Local group teaching kids about bullying
DAYTON (WKEF/WRGT) -- Bullying can happen at any age, and one local non-profit called New Beginnings for You is taking on the challenge of teaching kids in elementary school right from wrong.
Fox 45's Elyse Coulter went inside the classroom.
"The definition of violence," asked Sheri Aldridge, Executive Director of New Beginnings for You.
"You're pushing you're kicking or something like that," answered one of the students.
Aldridge, teaching a classroom of eager nine and 10-year-olds at Emerson Academy in Dayton about bullying.
"Pushing people down," answered a student.
"Ok. Young Lady?" asked Aldridge.
"Talking about people behind their backs," answered a student.
"They may not understand that bullying was wrong," said Aldridge.
Aldridge is the Executive Director for a local non-profit called New Beginnings for You.
She's taking her fight against bullying inside Dayton's classrooms.
"I can't just smack him in the face or punch just because I don't like him right?" said Aldridge to the class.
For the past nine years and is taking what she's learned and giving it to these impressionable minds.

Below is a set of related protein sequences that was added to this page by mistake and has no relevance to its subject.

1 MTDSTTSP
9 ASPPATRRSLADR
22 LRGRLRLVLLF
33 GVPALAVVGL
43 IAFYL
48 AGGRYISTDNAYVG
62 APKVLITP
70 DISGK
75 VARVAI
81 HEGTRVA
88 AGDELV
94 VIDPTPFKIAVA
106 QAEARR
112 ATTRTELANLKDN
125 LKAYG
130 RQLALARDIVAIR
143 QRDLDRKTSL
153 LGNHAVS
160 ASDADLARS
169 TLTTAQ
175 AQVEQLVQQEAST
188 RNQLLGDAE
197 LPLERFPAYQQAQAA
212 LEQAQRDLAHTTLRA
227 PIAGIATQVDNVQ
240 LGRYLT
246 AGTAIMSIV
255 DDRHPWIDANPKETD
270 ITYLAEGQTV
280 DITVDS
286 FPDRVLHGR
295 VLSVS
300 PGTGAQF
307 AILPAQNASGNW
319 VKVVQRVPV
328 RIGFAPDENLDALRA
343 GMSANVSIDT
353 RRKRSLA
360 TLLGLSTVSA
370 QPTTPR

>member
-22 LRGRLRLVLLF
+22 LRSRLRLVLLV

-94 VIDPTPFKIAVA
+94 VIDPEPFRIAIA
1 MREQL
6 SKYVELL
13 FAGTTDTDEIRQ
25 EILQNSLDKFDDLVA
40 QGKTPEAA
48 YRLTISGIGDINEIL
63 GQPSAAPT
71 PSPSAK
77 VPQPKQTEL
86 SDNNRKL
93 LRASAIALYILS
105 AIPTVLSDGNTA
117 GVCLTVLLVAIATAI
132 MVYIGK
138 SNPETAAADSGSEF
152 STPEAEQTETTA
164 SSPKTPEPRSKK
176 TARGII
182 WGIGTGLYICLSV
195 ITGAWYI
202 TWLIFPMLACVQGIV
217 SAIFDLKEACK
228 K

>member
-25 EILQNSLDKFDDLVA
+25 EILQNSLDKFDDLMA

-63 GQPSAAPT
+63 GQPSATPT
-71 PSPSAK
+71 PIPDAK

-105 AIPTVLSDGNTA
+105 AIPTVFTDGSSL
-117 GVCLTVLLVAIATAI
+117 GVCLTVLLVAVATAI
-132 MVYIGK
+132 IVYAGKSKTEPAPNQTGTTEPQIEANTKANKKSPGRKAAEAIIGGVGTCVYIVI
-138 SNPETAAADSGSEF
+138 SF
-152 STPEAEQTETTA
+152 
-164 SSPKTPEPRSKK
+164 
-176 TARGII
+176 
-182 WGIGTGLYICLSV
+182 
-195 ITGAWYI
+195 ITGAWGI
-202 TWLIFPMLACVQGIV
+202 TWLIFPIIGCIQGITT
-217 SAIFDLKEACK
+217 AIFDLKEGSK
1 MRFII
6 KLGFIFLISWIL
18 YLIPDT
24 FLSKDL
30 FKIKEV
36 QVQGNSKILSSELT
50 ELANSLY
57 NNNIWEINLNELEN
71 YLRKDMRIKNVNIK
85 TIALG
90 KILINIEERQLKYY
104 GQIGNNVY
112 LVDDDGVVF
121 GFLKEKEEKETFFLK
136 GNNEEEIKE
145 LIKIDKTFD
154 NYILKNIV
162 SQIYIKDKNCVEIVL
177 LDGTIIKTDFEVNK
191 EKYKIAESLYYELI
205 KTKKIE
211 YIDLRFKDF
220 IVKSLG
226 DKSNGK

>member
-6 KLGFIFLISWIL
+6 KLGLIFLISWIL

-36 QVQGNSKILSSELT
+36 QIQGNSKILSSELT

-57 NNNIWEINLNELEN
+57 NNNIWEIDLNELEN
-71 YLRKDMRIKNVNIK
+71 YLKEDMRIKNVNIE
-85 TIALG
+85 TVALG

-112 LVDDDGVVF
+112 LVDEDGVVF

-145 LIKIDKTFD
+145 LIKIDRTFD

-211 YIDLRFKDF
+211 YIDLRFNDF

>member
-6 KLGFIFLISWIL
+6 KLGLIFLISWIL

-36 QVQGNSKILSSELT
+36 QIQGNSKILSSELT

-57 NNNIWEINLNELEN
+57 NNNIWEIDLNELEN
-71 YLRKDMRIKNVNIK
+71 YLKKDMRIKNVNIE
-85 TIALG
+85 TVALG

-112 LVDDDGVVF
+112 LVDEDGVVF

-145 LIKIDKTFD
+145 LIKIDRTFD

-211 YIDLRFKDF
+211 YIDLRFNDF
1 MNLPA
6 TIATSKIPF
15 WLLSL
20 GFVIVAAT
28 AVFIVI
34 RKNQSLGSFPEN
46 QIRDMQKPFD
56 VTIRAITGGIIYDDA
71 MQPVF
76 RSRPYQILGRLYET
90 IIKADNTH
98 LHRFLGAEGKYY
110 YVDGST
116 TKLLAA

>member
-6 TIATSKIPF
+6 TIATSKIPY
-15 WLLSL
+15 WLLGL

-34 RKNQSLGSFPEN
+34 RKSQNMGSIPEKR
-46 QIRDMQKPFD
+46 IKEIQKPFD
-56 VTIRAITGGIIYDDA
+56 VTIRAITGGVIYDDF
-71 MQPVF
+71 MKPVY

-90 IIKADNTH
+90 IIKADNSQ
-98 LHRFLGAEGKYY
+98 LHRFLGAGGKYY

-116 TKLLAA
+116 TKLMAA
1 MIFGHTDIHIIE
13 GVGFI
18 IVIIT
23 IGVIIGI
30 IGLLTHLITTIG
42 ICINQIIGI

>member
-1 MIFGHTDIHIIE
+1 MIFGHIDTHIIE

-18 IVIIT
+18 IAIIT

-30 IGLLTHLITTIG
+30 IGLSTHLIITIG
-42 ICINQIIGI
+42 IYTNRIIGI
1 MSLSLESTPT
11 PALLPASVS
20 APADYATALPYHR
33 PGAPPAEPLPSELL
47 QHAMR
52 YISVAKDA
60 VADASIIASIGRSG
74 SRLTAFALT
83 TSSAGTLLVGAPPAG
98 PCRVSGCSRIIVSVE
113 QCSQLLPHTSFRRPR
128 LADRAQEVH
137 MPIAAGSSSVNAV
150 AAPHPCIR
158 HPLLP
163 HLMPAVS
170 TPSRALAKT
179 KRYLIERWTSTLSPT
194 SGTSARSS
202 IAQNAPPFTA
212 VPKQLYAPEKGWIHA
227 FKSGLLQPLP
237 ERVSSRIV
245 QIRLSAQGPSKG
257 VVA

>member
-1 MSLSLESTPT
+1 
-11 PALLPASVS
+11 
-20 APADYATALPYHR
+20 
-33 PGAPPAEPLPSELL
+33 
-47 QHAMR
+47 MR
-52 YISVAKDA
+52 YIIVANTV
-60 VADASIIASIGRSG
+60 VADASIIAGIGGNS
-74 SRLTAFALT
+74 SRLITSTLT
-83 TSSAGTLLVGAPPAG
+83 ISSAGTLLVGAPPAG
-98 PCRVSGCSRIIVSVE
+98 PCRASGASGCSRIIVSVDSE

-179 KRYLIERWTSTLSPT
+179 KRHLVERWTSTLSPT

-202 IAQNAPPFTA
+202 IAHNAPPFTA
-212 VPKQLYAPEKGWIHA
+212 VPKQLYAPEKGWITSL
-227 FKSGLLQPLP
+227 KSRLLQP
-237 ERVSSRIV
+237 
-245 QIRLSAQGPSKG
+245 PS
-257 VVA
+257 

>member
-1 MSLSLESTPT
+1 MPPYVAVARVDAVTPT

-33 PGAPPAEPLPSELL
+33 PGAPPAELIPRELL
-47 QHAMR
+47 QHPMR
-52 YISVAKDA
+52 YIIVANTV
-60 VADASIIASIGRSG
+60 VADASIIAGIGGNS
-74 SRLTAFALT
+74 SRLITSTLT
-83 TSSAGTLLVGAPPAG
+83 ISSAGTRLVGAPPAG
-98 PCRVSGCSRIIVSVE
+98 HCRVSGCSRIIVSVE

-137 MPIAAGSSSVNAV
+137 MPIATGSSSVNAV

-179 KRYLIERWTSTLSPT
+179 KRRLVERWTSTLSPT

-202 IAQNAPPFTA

"Speaking, touching or hitting another in a ways that is undesired or hurtful will not be tolerated," read a student.
"I've known about bullying but I didn't know all the stuff about bullying," said Aubrey Sawvell, fourth grade student at Emerson Academy.
10-year-old Aubrey Sawvell has been sitting in Miss Sheri's class for several weeks.
"I was like telling my sister to stay out of my room. And I was like really rude about it," said Sawvell.
"So what did you do?" asked the reporter.
"I told her I was sorry, answered Sawvell.
"How did that make you feel?" asked the reporter. "Very proud," said Sawvell.
"I learned how to be respectful to others and treat others how I wanted to be treated," said Eriana Mitchell, fourth grade student at Emerson Academy.
9-year-old Eriana Mitchell says she's learned a lot.
"When you be mean to others it will make them feel bad and they have feelings too so you need to treat them like they're human," said Mitchell.
All important life lessons that Aldridge is inspired to share.
"I want to just do my part to make sure that if I can help just a handful of people say 'I love me' and then maybe that handful of people can help the next people say 'I love you too and we love each other," said Aldridge.